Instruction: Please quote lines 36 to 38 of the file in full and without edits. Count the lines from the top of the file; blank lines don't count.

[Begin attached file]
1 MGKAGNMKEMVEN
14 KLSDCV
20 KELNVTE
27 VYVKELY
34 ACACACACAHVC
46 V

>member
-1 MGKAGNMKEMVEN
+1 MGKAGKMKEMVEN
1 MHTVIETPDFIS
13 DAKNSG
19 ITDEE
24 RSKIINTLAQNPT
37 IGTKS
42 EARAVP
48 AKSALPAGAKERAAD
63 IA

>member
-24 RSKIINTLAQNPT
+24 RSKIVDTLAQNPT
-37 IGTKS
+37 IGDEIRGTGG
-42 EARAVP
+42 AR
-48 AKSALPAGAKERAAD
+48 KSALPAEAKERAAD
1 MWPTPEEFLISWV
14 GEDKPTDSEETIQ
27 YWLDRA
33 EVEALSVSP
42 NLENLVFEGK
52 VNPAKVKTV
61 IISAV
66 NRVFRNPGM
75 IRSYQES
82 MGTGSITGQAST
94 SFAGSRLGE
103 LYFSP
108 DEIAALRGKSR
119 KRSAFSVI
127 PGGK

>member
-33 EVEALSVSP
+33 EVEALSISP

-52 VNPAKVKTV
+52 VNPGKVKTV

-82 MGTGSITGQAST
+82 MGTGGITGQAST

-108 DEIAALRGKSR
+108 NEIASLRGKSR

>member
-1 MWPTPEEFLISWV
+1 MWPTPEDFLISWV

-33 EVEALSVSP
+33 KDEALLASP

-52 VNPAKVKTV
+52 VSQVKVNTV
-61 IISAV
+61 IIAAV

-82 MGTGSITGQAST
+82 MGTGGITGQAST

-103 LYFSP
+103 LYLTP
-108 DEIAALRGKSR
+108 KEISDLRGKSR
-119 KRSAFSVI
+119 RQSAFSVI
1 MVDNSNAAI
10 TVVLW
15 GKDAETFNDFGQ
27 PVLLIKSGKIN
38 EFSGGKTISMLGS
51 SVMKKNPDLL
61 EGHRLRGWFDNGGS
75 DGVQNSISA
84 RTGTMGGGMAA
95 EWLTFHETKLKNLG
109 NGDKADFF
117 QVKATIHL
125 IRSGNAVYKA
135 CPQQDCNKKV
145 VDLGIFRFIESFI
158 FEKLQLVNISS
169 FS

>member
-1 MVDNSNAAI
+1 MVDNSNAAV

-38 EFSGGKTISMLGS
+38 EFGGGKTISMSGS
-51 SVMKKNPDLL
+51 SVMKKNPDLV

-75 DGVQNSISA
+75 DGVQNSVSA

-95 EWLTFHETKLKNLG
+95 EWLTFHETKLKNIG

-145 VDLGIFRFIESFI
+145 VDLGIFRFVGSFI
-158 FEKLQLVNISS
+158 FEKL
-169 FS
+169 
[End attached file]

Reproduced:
82 MGTGSITGQAST
94 SFAGSRLGE
103 LYFSP